I've had the Nakto cargo bike for about a year, and frankly there was about a six-month period when I barely used it. But I'm back to using it again (about 40 miles this last week -- two trips to the movie theater, one to a medical appointment, etc.). And I'm already thinking about passing it on to my son (who recently got his first "cruiser" style non-electric bike and seems to like it) and upgrading. Not necessarily very soon, but someday.
I had some big plans for longer trips on the Nakto but haven't gotten around to them yet. So far, a round trip of 30 miles or so (human-powered as much as was comfortable at all to preserve battery life) has been my maximum, but I still want to go to Fort White and back to visit a friend and/or take in a music festival and/or camp (that would be about 80 miles round trip, and I'm assuming a battery recharge at the far end). That kind of thing.
My normal use of the bike is to travel to either Gainesville (five miles to the east) or Archer (five miles to the west), or distances short of that to the grocery store or whatever. If I'm going somewhere downtown in Gainesville, perhaps ten miles or so one-way. I've never run out of battery power, but then I've never tried to make an entire trip on battery power. My rough guess is that I could get 8-10 miles out of the battery maximum.
So let's call my normal range ten miles one-way, five if I am really lazy and just use the throttle.
I'd really like to get that range up to at least 25 miles one-way if I'm willing to do a bit of the work. The longer the better.
I'm seeing some e-bikes with "integrated batteries" inside the frame. I think that's a bad idea, assuming (as seems to be the case) that removing/replacing the battery would be a pain in the ass. I'd either have to bring the whole bike inside to recharge the battery, or run an extension cord out of the house. I couldn't just bring along a spare battery to swap in for long trips. And when the battery finally gives up the ghost, I'd probably have to have a shop install the new one. So, I want an externally mounted battery.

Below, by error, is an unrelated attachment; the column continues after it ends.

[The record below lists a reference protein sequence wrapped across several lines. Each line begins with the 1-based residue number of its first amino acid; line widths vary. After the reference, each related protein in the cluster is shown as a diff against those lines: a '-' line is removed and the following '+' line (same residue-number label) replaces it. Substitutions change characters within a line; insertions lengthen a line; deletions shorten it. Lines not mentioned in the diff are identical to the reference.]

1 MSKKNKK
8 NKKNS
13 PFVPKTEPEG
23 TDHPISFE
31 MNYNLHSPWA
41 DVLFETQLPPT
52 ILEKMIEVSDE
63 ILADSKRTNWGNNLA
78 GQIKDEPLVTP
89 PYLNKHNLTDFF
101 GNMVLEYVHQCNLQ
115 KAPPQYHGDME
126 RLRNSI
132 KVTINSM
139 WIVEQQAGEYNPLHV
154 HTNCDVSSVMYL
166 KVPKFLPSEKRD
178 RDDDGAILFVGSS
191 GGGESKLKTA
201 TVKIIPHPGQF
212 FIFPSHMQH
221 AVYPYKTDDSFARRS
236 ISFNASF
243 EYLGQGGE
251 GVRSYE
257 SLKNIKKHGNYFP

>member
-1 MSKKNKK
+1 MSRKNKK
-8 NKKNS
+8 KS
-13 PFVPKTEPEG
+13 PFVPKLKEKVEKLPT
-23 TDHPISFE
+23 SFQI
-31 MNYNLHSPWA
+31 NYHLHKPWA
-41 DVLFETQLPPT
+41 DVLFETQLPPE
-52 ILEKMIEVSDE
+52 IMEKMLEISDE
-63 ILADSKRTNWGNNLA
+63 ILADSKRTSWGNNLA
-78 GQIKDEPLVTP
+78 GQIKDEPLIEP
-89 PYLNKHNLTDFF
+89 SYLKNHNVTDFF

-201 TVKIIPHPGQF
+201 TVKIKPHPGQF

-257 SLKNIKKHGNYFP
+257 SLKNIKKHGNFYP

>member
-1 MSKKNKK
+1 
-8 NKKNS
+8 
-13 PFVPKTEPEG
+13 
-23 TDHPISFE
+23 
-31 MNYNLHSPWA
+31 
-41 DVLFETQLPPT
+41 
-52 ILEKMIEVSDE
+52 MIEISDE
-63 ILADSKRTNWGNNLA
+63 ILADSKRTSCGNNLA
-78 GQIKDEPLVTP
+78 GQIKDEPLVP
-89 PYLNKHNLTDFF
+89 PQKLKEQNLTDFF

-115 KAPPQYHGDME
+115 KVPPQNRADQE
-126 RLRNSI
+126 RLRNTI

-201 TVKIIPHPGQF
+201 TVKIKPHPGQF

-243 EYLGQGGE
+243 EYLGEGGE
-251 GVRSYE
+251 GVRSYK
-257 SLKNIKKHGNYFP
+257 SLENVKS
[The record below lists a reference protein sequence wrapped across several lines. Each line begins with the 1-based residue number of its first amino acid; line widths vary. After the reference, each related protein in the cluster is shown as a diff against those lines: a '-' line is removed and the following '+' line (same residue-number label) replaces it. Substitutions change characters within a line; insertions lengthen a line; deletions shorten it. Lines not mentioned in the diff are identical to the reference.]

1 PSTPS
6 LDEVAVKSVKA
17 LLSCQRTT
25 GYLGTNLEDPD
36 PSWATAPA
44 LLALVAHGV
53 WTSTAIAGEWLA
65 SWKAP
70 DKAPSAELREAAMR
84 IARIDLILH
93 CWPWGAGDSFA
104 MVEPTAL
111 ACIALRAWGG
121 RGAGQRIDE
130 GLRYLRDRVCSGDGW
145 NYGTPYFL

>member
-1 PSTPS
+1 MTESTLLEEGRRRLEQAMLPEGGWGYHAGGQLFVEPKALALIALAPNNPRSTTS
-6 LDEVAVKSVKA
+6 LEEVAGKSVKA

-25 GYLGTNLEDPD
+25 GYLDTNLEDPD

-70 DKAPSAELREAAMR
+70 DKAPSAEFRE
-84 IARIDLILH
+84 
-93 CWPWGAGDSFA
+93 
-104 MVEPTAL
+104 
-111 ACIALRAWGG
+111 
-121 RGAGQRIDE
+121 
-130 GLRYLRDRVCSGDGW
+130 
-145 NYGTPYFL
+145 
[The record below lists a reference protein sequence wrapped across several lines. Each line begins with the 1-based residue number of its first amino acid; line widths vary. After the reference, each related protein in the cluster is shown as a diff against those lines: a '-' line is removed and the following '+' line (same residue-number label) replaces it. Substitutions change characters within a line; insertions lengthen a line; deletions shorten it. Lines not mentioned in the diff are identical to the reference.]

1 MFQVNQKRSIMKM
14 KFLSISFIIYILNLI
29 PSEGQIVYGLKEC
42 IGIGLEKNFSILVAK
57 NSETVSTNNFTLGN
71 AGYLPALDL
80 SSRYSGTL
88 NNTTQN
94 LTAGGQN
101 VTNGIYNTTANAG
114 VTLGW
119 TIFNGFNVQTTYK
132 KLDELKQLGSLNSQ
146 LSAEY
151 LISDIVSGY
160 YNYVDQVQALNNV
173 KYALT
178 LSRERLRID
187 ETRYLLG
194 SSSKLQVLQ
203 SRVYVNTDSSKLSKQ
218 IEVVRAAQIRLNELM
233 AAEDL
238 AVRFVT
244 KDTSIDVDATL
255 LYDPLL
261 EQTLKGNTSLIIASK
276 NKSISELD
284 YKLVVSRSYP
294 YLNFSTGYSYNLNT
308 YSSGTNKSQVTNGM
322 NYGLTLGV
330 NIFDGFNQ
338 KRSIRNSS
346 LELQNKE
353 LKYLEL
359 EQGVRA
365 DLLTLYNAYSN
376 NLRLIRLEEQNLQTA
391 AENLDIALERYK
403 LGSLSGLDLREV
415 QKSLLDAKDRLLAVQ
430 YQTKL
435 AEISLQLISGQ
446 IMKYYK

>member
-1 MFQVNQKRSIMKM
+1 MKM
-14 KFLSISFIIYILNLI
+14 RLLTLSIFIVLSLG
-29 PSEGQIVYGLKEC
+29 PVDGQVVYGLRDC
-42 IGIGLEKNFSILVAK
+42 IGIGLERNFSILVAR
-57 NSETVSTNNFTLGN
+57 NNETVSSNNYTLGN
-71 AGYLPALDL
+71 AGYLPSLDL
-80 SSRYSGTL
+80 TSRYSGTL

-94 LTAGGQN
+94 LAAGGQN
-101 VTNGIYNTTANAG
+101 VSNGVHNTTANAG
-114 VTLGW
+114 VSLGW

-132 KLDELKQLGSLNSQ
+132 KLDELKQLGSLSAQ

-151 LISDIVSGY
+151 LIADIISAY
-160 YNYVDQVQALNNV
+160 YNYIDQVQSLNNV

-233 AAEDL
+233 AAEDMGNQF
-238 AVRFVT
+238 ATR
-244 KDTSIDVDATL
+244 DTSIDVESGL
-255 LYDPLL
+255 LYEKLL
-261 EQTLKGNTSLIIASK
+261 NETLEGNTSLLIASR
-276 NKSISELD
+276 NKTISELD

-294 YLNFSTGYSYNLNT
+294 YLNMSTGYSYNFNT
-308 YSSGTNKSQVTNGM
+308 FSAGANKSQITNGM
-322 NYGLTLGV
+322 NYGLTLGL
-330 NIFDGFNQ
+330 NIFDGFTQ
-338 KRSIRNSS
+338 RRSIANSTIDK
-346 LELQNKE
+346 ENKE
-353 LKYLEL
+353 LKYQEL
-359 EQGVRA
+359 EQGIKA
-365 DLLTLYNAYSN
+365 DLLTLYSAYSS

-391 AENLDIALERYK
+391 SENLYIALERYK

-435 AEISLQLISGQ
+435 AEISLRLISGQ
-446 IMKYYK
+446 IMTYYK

I'm currently running a 36-volt system with a 10 amp-hour battery and a 250-watt motor. I don't know that I want to go to a 48-volt system with a more powerful motor. I'm already 25 pounds lighter than when I got the Nakto, one of my goals is to never get any fatter again than I am now, and hopefully to lose at least another 20-25 pounds, and so far the Nakto -- which is a heavy bike -- has carried me and my gear with no problems.
What I want is a lighter bike with a removable a battery that stores more energy -- as many amp-hours as possible without being too bulky.
I'm thinking a 700c-wheel, 57cm "commuter" rather than 26-inch-wheel "cruiser" frame, with thinner tires. Not as comfortable, but I've done a 60-mile ride on a non-electric commuter/road frame and it was OK.
All things considered, I'd prefer a single-speed bicycle. I've been that way for a little while even with non-electric bikes. No derailleur system is just one thing less to go wrong. And with an electric bike, I can just use the throttle or assist on uphill grades instead of down-shifting to make pedaling easier, solving the only real down side of single speed on a non-electric bike.
I'm torn on the subject of brakes. The Nakto has plain vanilla bicycle pads on the front but disc brakes on the rear. I really like the way the disc brakes work and feel, but I'm not sure how hard they are to replace when they wear out. Old-style brakes are easy to mess with.
On a quick look, I'm not seeing much that fits all those specs, especially in a sub-$1,000 price range. The sub-$1,000 candidates at Amazon all seem to want to give me 21-speed Shimano gear action.
The Co-op Cycles CTY e.21 at REI Co-Op (not an affiliate link) isn't terribly far off what I might like, but it's $2,000. And if I went insane and spent $2,000 on a bicycle, I'd think I should be getting exactly what I want.
So my long-term plan remains: Tear my old 57cm Trek down to the frame and re-build it exactly as I'd like it -- single speed, old-style brakes, etc. -- with an electric bike conversion kit in the mix. I paid $100 for the bike, used, and got a lot of miles out of it. I suspect that for less than $1,000 (including a second battery), I could turn it into something I'd find as satisfactory as a $5k high-end stock model.